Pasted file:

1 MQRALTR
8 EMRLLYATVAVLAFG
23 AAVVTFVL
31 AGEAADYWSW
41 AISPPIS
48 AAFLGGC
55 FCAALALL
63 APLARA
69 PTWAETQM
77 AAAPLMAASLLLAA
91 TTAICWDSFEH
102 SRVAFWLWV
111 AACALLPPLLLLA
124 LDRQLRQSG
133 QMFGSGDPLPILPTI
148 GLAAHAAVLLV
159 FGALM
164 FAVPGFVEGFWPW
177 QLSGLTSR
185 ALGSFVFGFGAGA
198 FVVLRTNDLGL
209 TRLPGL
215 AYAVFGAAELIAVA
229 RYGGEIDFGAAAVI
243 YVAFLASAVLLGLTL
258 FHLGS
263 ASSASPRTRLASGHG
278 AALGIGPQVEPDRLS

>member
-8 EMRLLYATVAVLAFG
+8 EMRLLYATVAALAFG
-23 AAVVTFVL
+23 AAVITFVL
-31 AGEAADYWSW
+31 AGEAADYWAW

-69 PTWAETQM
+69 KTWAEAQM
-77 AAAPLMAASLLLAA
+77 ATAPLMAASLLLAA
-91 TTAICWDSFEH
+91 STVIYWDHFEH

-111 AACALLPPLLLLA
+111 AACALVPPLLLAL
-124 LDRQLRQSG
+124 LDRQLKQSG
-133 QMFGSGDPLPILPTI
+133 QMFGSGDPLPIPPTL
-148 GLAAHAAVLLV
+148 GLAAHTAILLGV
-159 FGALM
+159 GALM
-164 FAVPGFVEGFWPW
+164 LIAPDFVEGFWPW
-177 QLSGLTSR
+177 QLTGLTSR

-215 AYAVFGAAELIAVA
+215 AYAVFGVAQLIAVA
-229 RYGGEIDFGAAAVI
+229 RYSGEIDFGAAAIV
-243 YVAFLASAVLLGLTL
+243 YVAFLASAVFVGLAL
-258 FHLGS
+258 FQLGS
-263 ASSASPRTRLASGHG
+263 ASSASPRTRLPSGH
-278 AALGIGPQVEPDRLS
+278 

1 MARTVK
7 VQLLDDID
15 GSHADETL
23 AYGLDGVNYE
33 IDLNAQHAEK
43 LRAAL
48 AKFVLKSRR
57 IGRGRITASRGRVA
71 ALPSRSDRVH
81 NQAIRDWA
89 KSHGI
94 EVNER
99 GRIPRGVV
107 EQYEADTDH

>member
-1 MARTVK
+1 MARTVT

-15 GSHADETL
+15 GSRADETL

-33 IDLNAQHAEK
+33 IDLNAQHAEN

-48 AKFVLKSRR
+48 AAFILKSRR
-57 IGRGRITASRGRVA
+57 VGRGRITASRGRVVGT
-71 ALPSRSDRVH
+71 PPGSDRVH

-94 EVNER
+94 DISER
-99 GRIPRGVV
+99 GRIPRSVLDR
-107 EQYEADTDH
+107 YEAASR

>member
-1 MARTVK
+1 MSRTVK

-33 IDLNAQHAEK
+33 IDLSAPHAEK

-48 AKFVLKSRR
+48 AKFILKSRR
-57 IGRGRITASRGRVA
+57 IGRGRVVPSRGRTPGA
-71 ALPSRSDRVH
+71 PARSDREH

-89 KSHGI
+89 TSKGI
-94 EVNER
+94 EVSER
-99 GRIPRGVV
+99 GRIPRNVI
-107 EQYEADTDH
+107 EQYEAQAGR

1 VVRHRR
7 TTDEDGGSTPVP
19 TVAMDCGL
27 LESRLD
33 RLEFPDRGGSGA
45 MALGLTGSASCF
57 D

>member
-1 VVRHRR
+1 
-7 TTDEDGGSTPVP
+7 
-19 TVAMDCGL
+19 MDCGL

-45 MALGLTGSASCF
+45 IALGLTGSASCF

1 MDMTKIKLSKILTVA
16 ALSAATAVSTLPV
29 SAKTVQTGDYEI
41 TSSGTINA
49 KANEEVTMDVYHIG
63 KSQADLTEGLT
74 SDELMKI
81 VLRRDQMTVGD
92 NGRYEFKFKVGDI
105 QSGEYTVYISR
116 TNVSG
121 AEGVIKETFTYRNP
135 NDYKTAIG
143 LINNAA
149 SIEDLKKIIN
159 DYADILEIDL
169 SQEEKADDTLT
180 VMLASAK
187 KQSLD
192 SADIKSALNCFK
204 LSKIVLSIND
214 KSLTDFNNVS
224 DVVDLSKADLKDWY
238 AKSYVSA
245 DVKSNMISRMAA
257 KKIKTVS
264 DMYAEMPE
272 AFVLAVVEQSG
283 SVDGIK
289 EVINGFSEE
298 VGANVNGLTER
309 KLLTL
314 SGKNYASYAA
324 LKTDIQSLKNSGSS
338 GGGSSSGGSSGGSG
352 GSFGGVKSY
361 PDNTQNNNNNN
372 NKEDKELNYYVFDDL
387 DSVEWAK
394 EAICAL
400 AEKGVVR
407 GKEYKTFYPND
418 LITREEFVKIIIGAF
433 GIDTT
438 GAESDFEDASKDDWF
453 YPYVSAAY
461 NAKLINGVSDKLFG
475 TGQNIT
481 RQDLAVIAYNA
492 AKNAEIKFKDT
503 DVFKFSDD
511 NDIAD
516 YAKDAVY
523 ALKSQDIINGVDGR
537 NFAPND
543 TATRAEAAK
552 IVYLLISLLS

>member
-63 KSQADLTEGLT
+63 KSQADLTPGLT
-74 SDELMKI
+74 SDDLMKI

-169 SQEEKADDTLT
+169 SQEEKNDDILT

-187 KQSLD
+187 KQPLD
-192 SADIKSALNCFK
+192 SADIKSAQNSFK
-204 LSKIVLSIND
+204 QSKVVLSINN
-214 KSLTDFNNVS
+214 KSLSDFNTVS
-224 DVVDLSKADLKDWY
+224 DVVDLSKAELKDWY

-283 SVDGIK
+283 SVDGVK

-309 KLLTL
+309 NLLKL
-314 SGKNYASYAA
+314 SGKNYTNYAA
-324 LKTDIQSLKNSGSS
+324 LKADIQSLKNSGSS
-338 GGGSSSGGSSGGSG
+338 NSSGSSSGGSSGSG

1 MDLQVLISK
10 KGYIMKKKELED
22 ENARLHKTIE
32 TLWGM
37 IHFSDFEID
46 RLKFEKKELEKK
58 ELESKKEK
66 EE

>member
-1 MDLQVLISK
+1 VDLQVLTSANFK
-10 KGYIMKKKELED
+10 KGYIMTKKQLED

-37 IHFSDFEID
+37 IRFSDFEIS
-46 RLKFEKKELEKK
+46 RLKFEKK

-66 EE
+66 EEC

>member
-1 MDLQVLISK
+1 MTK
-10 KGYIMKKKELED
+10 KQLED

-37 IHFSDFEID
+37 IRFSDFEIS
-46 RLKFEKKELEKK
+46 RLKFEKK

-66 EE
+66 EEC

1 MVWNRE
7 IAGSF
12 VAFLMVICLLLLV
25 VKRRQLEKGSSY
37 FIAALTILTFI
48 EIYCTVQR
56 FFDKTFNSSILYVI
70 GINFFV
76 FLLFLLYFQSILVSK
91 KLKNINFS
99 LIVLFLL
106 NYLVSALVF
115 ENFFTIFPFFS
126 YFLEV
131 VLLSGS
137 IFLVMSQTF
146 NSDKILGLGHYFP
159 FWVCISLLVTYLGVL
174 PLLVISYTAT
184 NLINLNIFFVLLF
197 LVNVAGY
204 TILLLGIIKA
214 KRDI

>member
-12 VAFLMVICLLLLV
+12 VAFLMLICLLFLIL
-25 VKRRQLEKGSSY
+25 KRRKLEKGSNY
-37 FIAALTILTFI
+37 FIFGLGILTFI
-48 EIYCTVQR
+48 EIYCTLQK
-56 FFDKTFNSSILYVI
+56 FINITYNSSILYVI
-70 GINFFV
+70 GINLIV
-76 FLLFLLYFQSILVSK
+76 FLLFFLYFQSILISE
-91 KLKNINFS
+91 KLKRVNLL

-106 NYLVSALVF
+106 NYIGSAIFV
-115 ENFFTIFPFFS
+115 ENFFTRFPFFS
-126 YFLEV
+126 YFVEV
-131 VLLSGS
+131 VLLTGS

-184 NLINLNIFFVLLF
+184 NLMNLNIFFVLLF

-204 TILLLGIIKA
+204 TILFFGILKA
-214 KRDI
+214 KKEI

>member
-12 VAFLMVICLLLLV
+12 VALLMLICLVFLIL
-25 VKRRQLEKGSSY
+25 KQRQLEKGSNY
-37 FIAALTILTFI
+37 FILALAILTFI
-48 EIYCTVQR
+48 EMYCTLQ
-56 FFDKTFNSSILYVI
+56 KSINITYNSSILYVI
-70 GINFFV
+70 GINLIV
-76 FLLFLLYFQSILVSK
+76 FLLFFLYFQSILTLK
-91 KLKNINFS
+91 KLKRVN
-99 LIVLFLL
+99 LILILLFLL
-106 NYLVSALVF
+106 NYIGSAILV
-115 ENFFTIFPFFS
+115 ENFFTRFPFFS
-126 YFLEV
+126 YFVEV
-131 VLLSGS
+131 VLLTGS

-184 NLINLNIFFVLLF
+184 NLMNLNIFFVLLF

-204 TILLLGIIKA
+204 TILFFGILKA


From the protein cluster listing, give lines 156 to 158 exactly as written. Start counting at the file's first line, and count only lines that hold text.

204 LSKIVLSIND
214 KSLTDFNNVS
224 DVVDLSKADLKDWY